By Linda Hermans-Killiam
On July 4, 1997, NASA's Mars Pathfinder landed on the surface of Mars. It landed in an ancient flood plain that is now dry and covered with rocks. Pathfinder’s mission was to study the Martian climate, atmosphere and geology. At the same time, the mission was also testing lots of new technologies.
For example, the Pathfinder mission tried a brand-new way of landing on Mars. After speeding into the Martian atmosphere, Pathfinder used a parachute to slow down and drift toward the surface of the Red Planet. Before landing, Pathfinder inflated huge airbags around itself. The spacecraft released its parachute and dropped to the ground, bouncing on its airbags about 15 times. After Pathfinder came to a stop, the airbags deflated.
Before Pathfinder, spacecraft had to use lots of fuel to slow down for a safe landing on another planet. Pathfinder’s airbags allowed engineers to use and store less fuel for the landing. This made the mission less expensive. After seeing the successful Pathfinder landing, future missions used this airbag technique, too!
Pathfinder had two parts: a lander that stayed in one place, and a wheeled rover that could move around. The Pathfinder lander had special instruments to study Martian weather. These instruments measured air temperature, pressure and winds. The measurements helped us better understand the climate of Mars.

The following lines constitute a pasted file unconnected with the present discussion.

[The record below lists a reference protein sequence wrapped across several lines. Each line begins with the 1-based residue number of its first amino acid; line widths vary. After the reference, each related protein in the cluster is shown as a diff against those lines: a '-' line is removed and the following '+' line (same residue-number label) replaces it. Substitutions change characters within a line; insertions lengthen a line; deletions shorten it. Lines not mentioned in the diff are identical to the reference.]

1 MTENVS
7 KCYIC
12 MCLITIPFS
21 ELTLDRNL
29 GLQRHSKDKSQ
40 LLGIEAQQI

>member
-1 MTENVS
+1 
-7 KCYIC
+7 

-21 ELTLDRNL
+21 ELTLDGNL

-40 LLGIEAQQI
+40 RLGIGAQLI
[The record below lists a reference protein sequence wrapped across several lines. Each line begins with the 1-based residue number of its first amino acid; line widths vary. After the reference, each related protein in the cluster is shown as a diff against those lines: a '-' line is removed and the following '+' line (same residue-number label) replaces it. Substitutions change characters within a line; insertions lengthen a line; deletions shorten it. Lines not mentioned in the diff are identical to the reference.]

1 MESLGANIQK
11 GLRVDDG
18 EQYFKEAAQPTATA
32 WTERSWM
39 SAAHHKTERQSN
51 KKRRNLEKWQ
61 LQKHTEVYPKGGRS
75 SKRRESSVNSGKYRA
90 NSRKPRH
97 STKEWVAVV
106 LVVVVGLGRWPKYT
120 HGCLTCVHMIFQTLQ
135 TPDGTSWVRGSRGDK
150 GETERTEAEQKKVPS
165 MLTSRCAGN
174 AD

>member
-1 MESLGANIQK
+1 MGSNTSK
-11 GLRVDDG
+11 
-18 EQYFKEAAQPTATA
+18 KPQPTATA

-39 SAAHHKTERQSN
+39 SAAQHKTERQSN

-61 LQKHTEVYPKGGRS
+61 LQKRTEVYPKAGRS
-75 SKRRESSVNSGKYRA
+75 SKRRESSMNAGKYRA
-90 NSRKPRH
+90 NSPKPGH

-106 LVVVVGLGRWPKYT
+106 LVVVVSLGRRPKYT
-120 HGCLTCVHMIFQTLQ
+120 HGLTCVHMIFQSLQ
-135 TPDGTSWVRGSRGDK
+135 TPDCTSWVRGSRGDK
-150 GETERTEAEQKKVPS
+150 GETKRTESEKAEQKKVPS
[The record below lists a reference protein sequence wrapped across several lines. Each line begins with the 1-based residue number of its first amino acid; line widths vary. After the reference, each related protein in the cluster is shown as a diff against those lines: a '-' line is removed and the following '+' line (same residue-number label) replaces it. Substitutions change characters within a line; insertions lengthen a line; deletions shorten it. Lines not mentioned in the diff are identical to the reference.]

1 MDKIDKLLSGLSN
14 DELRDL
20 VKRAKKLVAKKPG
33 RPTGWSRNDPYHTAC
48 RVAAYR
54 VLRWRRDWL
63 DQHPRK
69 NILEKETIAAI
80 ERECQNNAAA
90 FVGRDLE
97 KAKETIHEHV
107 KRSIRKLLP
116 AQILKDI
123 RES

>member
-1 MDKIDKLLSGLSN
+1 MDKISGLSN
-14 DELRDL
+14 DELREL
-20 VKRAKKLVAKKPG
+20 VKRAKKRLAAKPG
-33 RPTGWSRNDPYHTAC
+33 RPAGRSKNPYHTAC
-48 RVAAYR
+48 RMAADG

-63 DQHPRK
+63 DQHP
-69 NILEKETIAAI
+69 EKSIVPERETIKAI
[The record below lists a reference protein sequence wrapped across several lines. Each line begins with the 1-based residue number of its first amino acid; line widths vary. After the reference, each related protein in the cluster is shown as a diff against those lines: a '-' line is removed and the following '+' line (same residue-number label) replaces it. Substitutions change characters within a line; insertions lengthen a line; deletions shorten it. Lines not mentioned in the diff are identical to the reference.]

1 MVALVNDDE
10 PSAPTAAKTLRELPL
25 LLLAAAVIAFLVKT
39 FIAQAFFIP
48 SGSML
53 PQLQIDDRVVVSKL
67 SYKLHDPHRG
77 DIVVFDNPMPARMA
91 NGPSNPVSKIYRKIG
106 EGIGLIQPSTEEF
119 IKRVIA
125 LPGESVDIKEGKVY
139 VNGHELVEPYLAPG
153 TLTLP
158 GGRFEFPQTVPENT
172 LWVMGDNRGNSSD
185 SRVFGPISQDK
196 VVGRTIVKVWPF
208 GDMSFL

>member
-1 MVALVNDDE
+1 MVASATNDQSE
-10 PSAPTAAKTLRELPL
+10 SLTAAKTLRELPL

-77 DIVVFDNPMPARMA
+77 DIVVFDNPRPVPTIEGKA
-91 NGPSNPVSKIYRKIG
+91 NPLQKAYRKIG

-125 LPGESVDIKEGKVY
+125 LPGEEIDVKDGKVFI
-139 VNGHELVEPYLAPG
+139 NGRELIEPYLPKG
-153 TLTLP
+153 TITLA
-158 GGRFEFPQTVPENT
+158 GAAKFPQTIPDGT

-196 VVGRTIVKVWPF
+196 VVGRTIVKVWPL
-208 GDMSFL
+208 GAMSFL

The lander also had a camera for taking images of the Martian landscape. The lander sent back more than 16,000 pictures of Mars. Its last signal was sent to Earth on Sept. 27, 1997. The Pathfinder lander was renamed the Carl Sagan Memorial Station. Carl Sagan was a well-known astronomer and science educator.
Pathfinder also carried the very first rover to Mars. This remotely-controlled rover was about the size of a microwave oven and was called Sojourner. It was named to honor Sojourner Truth, who fought for African-American and women's rights. Two days after Pathfinder landed, Sojourner rolled onto the surface of Mars. Sojourner gathered data on Martian rocks and soil. The rover also carried cameras. In the three months that Sojourner operated on Mars, the rover took more than 550 photos!
Pathfinder helped us learn how to better design missions to Mars. It gave us valuable new information on the Martian climate and surface. Together, these things helped lay the groundwork for future missions to Mars.
Learn more about the Sojourner rover at the NASA Space Place: https://spaceplace.nasa.gov/mars-sojourner
The Mars Pathfinder lander took this photo of its small rover, called Sojourner.
Here, Sojourner is investigating a rock on Mars.
Image credit: NASA/JPL-Caltech